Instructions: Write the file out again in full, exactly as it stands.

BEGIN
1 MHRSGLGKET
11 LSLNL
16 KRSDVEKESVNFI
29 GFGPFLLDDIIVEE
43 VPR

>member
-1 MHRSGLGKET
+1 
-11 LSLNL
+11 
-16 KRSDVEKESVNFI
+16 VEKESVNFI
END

1 MHRSGLGKET
11 LSLNL
16 KRSDVEKESVNFI
29 GFGPFLLDDIIVEE
43 VPR

>member
-1 MHRSGLGKET
+1 
-11 LSLNL
+11 
-16 KRSDVEKESVNFI
+16 VEKESVNFI